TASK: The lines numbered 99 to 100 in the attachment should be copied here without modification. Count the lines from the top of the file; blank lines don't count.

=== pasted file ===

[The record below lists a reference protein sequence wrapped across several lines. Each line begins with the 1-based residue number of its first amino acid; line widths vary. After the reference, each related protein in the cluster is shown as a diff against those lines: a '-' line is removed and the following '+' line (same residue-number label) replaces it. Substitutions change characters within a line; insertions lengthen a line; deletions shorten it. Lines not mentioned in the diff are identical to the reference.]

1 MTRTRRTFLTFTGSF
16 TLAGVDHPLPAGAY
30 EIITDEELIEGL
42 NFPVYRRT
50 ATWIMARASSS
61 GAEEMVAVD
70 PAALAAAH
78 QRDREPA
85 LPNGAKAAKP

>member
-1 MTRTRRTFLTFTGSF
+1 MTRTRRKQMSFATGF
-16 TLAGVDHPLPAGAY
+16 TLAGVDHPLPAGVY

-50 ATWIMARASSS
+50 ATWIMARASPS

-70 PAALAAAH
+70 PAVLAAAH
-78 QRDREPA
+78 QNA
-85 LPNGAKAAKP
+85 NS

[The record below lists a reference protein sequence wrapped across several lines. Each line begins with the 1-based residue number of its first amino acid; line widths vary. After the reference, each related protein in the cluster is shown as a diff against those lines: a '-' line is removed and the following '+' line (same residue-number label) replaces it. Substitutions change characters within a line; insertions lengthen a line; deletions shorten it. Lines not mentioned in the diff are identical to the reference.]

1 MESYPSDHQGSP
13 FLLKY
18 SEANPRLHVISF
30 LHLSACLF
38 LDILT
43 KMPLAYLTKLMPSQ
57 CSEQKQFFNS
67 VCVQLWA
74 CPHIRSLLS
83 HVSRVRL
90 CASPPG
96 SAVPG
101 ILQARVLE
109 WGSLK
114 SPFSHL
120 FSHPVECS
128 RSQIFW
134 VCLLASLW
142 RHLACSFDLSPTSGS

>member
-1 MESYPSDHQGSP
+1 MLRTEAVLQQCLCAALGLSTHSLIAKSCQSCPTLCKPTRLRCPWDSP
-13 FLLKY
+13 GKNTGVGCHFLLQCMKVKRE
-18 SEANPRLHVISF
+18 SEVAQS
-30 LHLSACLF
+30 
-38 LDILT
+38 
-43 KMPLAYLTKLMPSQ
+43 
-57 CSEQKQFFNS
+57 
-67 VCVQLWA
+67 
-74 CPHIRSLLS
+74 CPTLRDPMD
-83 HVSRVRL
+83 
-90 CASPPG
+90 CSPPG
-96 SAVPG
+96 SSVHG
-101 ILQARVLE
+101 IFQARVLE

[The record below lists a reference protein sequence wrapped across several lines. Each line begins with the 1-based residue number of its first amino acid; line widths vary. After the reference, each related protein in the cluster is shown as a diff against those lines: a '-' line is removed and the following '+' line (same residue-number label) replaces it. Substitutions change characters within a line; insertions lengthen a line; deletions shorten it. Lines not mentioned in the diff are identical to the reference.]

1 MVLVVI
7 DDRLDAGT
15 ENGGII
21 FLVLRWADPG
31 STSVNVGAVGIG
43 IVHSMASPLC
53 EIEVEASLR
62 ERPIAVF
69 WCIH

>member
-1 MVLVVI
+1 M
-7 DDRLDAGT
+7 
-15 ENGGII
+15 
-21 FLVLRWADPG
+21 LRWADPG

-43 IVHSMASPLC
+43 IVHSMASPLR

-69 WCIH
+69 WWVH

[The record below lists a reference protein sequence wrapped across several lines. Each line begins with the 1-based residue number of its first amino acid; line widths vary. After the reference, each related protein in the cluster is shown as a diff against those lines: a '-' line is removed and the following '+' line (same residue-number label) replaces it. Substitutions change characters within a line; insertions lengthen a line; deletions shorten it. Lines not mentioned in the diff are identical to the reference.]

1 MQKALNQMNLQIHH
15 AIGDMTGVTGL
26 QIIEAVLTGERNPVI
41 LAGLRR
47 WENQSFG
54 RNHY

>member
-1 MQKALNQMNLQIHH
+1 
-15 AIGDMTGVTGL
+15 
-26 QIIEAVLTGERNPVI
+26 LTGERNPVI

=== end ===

47 WENQSFG
54 RNHY